Objectives: Based on an analysis of the potential consequences of disclosing AD suspicions from
respective research and using the research ethical principle of non-maleficence, the authors of this paper argue
for the thesis that the benefits of early AD detection in research outweigh the risk of potential adverse effects
only in cases where studies are conducted with symptomatic people actively seeking for support, e.g. as they
utilize the services of memory clinics.
Conclusion: In the case of non-symptomatic volunteers, the result of the risk-benefit-assessment seems to be
less distinctive. Given that disclosing results can, at least initially, cause severe distress and harm and taking
into account that research examinations have a significantly increased risk of producing false-positive findings,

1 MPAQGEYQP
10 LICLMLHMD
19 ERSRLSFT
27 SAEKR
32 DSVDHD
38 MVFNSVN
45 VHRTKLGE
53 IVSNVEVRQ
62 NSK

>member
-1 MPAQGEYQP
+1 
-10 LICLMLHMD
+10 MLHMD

we suggest to make use of a research-ethical “princple of caution” that supports a restrictive disclosure policy
for the second group of potential study participants. This differentiated view on the benefits of disclosed findings
in AD research is reflected in recommendations for the set-up of return of result processes.
Keywords: Alzheimer's disease, early diagnosis, mild cognitive impairment, disclosure dilemmas, research ethics, risk benefit
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